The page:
These dates with a little math, give a good indication to the approximate age of the eggs in question.


This method for determining the age of your eggs is by far the most reliable in my humble opinion 🤗

Use this method just prior to using your unwashed eggs remembering that any washing or submerging with water will remove any protective layer or bloom.

To utilize this testing method, fill a bowl or cup with room temperature water, making sure the water level is at least if not more 2X as deep as the egg is tall.

Place the egg in question gently into the water. The next 2 images show the extremes of both a very freshly gathered egg and one that is showing its old age.

How To Test Eggs For Freshness {Egg Test For Freshness} image showing clear glass bowl filled half way with water with a single egg laying sideways in the bottom of the bowl
Freshly Gathered Egg Laying On Its Side In Bottom Of Bowl

As you can see by the image below, old eggs which can potentially be considered “bad”, float. Note the small circled shape at the top of the egg. This egg is in the beginning stages of completely floating.

How To Test Eggs For Freshness {Egg Test For Freshness} image showing egg beginning to float in water in a clear glass bowl with white arrow pointing to the area where the egg is showing above the water line
Old Egg Breaking Surface Of The Water – Floating


  1. Fill a bowl or cup with room temperature water twice the depth as the eggs height
  2. Place the egg(s) in question into the water
  3. Using the graph below, determine the age of your eggs
How To Test Eggs For Freshness {Egg Test For Freshness} infograph created for post showing 4 bowls half filled with water with eggs positioned in positions indicating the age of the egg

Should you have any floater’s you certainly have the option of discarding the egg into your compost bin.  However, being the frugal New Englander that I am, I like to take the testing even further.


Not to get too “sciencey” (is that even a word?) but why does the float test work so well?  It’s all about the porous egg shell.

Fresh eggs naturally have very little air within.  As the pores of the shell are protected by the bloom or protective outer film, air does not penetrate easily into it.  

Fresh eggs = little air = inability to float.

As the eggs age, overtime air begins to enter more easily to its inner world.  As more air enters, the easier the egg begins to float.

Older eggs = more air = higher they float.


Testing eggs’ freshness with the smell test is not for the faint of heart.  

I mean, have you ever smelled a rotten egg ??? 😅

Looking at the bright side, the intense, sulfur-like scent of a rotten egg is definitely a warning sign that your egg should not be consumed.

Should your egg fail the float test, break the egg open and give it a whiff.  If it smells ok still, continue with further testing 👇🏻👇🏻👇🏻


If the egg in question smells ok, test the opened egg using the plate method.

Gently pour the opened egg onto a plate by itself to visually take a look noting …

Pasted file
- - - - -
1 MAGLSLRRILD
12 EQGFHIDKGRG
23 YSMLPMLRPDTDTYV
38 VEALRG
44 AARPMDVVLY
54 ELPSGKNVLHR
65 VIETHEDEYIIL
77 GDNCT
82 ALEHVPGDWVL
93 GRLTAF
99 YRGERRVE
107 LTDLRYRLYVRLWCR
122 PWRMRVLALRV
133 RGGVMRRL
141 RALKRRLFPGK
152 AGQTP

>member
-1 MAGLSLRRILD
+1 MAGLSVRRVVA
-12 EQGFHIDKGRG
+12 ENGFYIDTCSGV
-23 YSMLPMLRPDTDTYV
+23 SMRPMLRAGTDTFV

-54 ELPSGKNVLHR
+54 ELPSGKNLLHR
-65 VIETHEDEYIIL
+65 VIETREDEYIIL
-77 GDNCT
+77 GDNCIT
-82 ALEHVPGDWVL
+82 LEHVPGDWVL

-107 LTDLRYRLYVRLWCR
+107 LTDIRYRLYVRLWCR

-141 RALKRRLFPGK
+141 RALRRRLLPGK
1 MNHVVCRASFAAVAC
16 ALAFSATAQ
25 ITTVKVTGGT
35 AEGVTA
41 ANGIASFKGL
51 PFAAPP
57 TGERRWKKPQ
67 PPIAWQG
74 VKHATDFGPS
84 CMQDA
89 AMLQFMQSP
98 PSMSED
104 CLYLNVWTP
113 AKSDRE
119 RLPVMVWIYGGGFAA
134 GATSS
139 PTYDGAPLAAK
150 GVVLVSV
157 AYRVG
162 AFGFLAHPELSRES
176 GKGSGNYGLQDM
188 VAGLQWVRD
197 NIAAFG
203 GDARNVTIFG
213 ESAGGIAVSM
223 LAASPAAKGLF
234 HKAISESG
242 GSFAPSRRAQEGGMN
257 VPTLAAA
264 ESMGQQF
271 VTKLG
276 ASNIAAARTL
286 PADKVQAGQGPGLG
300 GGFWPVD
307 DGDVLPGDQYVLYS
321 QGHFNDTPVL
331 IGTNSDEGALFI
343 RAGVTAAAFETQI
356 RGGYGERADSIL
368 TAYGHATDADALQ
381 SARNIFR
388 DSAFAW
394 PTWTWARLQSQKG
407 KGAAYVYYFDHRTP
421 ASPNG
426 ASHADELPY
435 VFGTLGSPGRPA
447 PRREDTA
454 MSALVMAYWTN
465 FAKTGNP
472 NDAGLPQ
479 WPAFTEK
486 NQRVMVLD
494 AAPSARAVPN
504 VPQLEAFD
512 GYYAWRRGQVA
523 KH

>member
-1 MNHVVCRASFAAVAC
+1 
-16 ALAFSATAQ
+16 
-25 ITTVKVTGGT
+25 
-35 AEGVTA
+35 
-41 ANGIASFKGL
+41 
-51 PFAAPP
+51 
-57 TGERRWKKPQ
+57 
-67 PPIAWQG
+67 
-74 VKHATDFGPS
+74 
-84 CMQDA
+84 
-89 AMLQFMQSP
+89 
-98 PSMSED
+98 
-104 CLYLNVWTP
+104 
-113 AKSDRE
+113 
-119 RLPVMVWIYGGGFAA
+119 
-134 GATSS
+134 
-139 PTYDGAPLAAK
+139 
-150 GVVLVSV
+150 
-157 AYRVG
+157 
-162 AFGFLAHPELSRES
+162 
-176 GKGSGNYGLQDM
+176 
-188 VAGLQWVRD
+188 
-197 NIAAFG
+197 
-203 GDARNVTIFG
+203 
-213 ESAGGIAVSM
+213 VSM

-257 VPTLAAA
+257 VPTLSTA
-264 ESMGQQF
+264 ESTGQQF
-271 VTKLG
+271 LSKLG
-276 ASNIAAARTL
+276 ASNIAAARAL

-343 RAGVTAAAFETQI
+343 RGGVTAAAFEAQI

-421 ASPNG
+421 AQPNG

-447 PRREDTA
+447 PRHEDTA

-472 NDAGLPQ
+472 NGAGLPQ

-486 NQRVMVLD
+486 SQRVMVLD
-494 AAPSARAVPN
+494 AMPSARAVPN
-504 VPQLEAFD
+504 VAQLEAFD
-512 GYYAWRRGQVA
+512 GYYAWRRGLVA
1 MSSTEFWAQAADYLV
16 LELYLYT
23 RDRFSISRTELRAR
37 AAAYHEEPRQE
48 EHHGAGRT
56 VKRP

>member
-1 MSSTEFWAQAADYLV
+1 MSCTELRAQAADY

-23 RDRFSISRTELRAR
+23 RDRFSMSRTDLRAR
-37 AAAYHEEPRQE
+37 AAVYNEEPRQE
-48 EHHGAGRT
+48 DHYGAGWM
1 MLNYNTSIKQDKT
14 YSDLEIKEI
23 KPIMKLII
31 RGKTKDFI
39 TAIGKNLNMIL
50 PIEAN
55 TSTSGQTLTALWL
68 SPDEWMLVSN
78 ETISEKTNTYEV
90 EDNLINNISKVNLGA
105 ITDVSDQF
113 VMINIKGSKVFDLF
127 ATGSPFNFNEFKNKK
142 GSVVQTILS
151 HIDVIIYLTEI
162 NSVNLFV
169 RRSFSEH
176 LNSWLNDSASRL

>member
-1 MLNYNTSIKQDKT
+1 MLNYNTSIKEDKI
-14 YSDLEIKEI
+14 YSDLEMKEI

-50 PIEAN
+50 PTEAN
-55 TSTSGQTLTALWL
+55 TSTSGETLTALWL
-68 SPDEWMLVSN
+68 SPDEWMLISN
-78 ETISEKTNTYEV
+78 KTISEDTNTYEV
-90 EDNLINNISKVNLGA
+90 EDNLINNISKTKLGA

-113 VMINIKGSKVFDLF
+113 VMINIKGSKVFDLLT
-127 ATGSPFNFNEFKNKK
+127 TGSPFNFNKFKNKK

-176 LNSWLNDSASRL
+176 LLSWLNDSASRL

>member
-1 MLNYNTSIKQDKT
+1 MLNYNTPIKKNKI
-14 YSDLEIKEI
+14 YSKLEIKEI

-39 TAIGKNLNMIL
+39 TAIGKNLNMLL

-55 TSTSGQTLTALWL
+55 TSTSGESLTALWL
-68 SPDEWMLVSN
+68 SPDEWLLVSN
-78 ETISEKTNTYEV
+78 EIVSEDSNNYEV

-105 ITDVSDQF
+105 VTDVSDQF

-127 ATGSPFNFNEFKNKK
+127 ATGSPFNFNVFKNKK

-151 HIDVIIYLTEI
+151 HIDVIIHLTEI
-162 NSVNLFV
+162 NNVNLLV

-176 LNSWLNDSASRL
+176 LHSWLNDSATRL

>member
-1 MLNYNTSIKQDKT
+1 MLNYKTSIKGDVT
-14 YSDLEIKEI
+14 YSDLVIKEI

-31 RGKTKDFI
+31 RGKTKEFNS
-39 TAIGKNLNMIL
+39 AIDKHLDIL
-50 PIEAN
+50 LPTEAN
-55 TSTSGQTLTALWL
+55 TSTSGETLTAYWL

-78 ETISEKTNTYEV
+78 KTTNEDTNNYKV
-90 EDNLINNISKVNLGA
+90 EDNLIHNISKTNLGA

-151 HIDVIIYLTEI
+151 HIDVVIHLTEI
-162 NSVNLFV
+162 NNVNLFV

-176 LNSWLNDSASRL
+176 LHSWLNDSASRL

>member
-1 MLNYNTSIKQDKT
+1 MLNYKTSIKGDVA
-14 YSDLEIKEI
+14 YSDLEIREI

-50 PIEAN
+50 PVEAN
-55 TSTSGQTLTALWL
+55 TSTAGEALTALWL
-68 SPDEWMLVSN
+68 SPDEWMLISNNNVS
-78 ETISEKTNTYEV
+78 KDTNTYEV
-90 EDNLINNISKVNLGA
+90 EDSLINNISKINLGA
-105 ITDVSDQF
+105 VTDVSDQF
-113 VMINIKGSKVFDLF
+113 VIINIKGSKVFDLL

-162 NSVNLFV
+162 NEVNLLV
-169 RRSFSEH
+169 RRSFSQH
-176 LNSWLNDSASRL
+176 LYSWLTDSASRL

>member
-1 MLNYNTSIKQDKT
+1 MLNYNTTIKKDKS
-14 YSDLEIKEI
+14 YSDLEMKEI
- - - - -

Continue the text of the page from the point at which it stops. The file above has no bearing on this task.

• YOLK – the yolk should remain round & remain in the center of the egg white (albumen), looking a beautiful yellow/gold color.  It’s important to note that the color of the yolk may vary from a light golden color to a deep, orange.  These color variations are due to the hens diet only, and should not be considered “bad”. When the yolk begins to look flattened in shape, this is a good indicator of an older egg
  • ALBUMEN – The egg white or opaque portion of the egg should remain closely attached around the egg yolk, & should be firm and thick looking when fresh.  If the egg white is runny, loose looking & not holding the yolk in place, it’s definitely older


As air enters the egg with age the sound begins to change from no sound whatsoever with a fresh egg, to movement or sloshing/swishing sounds indicating an older egg.

In a quiet space, hold the egg close to the ear and give it a shake.  No sound, good to go.  Noise, no go.

Does noise/movement mean it’s not safe to consume?  No.  Refer to the above testing methods for further investigation of any in question.


Once you’ve completed the testing process and determined which eggs are older, are they safe to consume?

It really boils down to your comfort level.  Would I consume store-bought eggs that are raised commercially when showing signs of being past their prime?  Probably not.

Sharing Is Caring ❤️

How To Test Eggs For Freshness {Egg Test For Freshness} pin created for Pinterest showing featured image of wire basket with fresh eggs and article description overlaying the image in white lettering

… and I thank you for it!

But I raise my own.  For me, consuming eggs which have gotten older but show no indications it has gone bad are great for hard boiling.  In fact, I often allow a few every so often to age for just that purpose.  


Because they peel so much easier due to the additional air which has entered into the egg itself.


Nothing can beat visual & smell tests of eggs to determine freshness.  

A few indications of an egg gone bad …

  1. COLOR – Should you find any areas where there are a few off color’s, think pink, green, brown, black & even iridescent discolorations anywhere on the white or yolk of a broken egg, don’t chance it, toss it
  2. SMELL – Again, an off scent is pretty distinguishable when it comes to eggs.  Eggs are pretty scentless until they deteriorate.  Any scent, toss it
  3. CRACKS & OTHER SIGNS – Cracks in the shell and/or sliminess are definite indicators that bacteria is present.  Discard and do not use
  4. POWDERY APPEARANCE – Should the shell appear to have a powdery appearance, it may be an indication of mold.  Discard